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Technology Stocks : Investing in Exponential Growth

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From: Paul H. Christiansen8/14/2017 12:05:56 AM
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Nvidia Is A Textbook Case Of Sowing And Reaping Markets



We know one thing for sure. Nvidia is on track to be a $10 billion company this fiscal year, with maybe 25 percent of that coming in as net income, and that is quite a feat. Nvidia’s Datacenter division is one of the reasons it can grow that much and be a respectably profitable company. Raking in $2.23 billion in sales and bringing $638 million of that to the bottom line is the second in four steps to get there.



In a properly working capitalist economy, innovative companies make big bets, help create new markets, vanquish competition or at least hold it at bay, and profit from all of the hard work, cleverness, luck, and deal making that comes with supplying a good or service to demanding customers.

There is no question that Nvidia has become a textbook example of this as it helped create and is now benefitting from the wave of accelerated computing that is crashing into the datacenters of the world. The company is on a roll, and is on the very laser-sharp cutting edge of its technology and, as best as we can figure, has the might and the means to stay there for the foreseeable future.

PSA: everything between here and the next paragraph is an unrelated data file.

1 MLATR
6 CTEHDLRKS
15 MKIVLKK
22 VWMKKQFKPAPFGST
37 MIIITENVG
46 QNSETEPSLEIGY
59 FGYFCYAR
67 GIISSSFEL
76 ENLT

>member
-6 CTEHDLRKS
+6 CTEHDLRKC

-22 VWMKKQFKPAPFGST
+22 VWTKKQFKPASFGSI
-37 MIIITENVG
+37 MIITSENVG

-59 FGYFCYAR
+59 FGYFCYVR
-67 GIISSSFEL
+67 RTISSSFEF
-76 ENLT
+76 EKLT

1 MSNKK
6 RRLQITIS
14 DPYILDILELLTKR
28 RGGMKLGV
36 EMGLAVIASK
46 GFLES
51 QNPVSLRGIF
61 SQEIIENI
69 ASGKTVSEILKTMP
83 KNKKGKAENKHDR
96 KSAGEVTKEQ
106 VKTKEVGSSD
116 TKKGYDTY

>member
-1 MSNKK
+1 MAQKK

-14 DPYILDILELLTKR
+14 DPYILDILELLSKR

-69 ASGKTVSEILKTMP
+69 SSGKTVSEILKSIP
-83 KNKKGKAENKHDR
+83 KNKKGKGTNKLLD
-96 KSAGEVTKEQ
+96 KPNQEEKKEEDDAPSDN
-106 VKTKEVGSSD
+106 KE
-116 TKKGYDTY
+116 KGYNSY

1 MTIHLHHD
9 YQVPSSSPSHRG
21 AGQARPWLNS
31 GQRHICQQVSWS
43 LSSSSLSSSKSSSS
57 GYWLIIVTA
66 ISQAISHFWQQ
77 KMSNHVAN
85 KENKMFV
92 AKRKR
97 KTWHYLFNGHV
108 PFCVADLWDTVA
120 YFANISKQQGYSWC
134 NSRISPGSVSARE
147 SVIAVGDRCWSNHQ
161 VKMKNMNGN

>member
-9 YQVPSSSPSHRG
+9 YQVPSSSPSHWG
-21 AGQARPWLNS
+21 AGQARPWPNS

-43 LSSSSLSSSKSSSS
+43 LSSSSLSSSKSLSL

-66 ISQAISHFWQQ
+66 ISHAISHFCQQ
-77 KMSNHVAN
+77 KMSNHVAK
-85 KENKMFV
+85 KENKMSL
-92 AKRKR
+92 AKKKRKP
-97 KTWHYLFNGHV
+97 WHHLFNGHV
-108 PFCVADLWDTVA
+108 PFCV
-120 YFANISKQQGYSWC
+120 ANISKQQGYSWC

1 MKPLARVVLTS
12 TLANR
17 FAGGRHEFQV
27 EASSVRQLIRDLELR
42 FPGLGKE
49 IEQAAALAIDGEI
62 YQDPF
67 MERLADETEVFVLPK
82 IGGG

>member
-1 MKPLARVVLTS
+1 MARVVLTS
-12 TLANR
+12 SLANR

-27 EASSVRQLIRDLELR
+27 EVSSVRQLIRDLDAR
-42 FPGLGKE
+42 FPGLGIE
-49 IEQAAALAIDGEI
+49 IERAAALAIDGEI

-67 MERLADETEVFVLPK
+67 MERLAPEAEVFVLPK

Nvidia has every prospect of being able to get a very large portion of the $30 billion in addressable markets that it is chasing with its Tesla accelerators in its datacenter product line – mainly traditional HPC simulation and modeling and machine learning training and inferencing – and is well on its way to fomenting new virtual workstation markets with its GRID line and instantaneous video transcoding and GPU accelerated database with its Tesla line, all of which are outside of that $30 billion total addressable market and which represent other very large opportunities.

“The number of applications where GPUs are valuable, from training to high-performance computing to virtual PCs to new applications like inferencing and transcoding and AI, are starting to emerge,” Huang explained on the call. “Our belief is that, number one, a GPU has to be versatile to handle the vast array of big data and data-intensive applications that are happening in the cloud because the cloud is a computer. It is not an appliance. It is not a toaster. It is not a lightbulb. It is not a microphone. The cloud has a large number of applications that are data intensive. And second, we have to be world-class at deep learning, and our GPUs have evolved into something that can be absolutely world-class like the TPU, but it has to do all of the things that a datacenter needs to do. After four generations of evolution of our GPUs, the Nvidia GPU is basically a TPU that does a lot more. We could perform deep learning applications, whether it’s in training or in inferencing now, starting with the Pascal P4 and the Volta generation. We can inference better than any known ASIC on the market that I have ever seen. And so the new generation of our GPUs is essentially a TPU that does a lot more. And we can do all the things that I just mentioned and the vast number of applications that are emerging in the cloud.”